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An analysis of the NHS Cord Blood Bank; Barriers to cord blood donation and quality parameters limiting storage

Ross, Alexandra

An analysis of the NHS Cord Blood Bank; Barriers to cord blood donation and quality parameters limiting storage Thumbnail


Authors

Alexandra Ross



Abstract

The NHS Cord Bank was established in 1996 to build an inventory of altruistically donated cord blood units to provide equity of access to all patients eligible for a stem cell transplant. Fixed cord blood collection sites were selected in areas of high black and minority ethnic (BAME) populations and a performance indicator was set routinely to bank 40-50% of cord blood units from BAME donors. As well as providing an ethnically diverse inventory, the cord donations should be of high quality in terms of nucleated cell count to achieve the best possible outcomes for patients regardless of ethnicity.

Objectives were:
To validate the objective to bank at least 40% of donations from BAME donors at each of the six collection sites.
To analyse the nucleated cell content of banked BAME donations.
To monitor the provision of cord blood transplants to BAME patients
To understand barriers to donation through a qualitative research study with healthcare professional involved with the NHS cord blood banking programme.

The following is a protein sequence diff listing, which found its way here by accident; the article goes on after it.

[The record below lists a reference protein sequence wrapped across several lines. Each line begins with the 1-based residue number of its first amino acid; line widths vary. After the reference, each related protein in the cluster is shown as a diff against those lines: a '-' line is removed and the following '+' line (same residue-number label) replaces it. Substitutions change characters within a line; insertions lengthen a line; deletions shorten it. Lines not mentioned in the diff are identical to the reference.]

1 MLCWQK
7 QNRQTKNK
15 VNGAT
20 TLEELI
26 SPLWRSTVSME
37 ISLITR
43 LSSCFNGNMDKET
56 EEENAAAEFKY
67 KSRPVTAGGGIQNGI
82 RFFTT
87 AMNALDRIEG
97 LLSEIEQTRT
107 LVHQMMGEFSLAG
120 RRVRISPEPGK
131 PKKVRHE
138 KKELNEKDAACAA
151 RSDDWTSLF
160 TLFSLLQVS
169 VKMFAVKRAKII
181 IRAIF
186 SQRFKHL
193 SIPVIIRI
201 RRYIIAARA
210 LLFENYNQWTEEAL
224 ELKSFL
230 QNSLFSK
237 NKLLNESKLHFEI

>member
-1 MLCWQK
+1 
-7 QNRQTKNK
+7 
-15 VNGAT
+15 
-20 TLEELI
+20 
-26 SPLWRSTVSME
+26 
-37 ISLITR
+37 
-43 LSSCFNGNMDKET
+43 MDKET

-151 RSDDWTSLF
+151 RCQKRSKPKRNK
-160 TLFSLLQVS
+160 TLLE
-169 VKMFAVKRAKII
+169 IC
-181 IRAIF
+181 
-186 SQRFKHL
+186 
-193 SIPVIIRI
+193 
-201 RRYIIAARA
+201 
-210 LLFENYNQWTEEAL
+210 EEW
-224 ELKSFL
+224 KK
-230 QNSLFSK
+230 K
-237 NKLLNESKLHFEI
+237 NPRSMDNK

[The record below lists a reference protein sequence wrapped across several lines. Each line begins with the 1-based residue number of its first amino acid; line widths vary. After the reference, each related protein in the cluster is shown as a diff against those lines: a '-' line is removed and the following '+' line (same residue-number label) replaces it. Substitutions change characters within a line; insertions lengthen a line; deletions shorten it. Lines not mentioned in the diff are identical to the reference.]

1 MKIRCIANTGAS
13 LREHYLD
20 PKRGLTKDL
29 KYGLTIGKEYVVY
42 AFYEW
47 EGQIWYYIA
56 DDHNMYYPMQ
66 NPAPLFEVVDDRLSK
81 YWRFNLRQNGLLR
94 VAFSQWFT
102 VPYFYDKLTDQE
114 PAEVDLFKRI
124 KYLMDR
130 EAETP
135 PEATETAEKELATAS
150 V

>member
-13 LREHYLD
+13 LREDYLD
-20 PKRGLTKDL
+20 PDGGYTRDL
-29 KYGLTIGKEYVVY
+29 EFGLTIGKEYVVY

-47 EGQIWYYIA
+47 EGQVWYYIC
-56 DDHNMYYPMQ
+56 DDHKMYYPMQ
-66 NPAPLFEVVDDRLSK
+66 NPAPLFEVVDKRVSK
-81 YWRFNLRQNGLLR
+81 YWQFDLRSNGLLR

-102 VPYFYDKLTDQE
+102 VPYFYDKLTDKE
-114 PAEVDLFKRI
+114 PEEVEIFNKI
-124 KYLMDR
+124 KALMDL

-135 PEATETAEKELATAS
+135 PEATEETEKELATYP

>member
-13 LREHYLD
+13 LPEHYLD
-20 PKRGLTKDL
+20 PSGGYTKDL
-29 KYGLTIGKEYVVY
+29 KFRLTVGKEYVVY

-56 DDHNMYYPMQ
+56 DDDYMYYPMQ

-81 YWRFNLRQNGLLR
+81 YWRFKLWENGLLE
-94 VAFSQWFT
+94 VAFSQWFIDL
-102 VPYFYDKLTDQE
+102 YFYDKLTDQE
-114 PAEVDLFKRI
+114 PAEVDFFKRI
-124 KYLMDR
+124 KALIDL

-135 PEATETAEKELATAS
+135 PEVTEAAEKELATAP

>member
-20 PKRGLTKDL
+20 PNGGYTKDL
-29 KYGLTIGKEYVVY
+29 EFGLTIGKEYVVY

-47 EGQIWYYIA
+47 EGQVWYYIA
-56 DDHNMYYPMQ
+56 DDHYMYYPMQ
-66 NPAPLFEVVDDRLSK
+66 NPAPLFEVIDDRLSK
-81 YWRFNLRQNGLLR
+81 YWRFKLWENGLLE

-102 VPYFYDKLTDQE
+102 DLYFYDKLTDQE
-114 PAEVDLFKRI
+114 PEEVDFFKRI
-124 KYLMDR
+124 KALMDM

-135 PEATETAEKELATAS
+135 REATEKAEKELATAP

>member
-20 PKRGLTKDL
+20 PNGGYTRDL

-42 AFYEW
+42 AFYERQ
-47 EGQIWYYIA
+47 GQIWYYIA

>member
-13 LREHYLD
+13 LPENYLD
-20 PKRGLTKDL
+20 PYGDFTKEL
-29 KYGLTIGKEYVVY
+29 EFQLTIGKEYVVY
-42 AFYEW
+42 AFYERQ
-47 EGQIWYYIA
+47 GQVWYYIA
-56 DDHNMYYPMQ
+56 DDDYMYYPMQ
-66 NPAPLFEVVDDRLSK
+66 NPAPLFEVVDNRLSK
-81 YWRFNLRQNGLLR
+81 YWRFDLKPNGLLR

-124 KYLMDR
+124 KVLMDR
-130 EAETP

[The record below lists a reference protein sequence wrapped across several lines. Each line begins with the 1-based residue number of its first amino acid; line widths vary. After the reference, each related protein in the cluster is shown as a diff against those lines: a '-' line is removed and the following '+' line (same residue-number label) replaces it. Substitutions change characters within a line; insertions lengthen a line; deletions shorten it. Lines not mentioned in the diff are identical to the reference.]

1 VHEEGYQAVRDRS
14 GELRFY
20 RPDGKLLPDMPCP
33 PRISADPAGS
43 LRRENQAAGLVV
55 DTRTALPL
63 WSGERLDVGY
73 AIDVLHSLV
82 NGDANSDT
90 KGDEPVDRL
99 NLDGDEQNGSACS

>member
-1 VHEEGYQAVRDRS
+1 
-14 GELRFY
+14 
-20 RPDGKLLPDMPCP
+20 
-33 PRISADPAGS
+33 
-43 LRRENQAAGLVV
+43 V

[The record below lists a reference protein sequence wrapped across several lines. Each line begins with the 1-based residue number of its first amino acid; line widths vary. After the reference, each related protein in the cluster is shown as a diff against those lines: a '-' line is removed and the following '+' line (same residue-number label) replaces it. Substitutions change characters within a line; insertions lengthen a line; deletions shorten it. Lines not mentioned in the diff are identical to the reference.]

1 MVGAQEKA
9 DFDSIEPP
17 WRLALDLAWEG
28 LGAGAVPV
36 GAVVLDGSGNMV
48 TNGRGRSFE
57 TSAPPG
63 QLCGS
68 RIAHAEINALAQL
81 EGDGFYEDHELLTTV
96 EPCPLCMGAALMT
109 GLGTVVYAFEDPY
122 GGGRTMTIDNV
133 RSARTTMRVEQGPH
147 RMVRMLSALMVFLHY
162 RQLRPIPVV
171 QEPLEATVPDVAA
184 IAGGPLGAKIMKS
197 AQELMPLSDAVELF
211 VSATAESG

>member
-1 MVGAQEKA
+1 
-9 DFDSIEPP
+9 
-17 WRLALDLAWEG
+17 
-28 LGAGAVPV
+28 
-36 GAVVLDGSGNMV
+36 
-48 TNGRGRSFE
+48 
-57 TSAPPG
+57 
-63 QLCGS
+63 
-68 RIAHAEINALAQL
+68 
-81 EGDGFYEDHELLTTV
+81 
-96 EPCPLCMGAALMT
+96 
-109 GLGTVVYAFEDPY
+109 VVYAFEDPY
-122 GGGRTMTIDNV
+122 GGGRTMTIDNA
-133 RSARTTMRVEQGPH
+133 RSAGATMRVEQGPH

Methods
Data were extracted from NHSBT software using a database query and analysed for both banked cord blood units and for cord units provided for transplant. Data relating to the self-reported donor ethnicity and collection site were extracted and analysed as a proportion of the whole bank, as a contribution of BAME donors from each collection site and to ascertain the proportion of BAME donations with a high TNC. Interviews and a focus group with fifteen healthcare professional, comprising five midwives, five community midwives and five cord blood collectors were undertaken to understand barriers to cord blood donation and collection. Thematic analysis was used to interpret the interviews with participants..

Results
Banking of at least 40% BAME donations was routinely met. Representation from all groups listed on the NHS Cord Bank ethnicity form was demonstrated in the collected and banked cord donations. Non-BAME donations comprise the greater proportion of high TNC cord units. The proportion of NHS Cord Bank cord blood transplants provided to BAME patients remained constant across the period studied. Changes in, and sharing of best practice across sites were identified which could remove or reduce the barriers to cord donation and collection.

Discussion
The initial strategy to select collection sites in areas of high BAME birth rate has been successful in building an inventory with a high proportion of BAME donations. Further work to understand and determine any link between the volume and TNC of collected cord blood with ethnicity and subsequently to improve the efficiency of collections from BAME donations is needed to improve availability of HLA matched cord. The importance of communication and information for both healthcare professionals working together and potential donors was highlighted as a means of improving donation and collection of cord blood.

Citation

Ross, A. An analysis of the NHS Cord Blood Bank; Barriers to cord blood donation and quality parameters limiting storage. (Thesis). University of the West of England. Retrieved from https://uwe-repository.worktribe.com/output/6873528

Thesis Type Thesis
Deposit Date Nov 23, 2020
Publicly Available Date Jan 10, 2022
Keywords cord blood donation banking barriers
Public URL https://uwe-repository.worktribe.com/output/6873528

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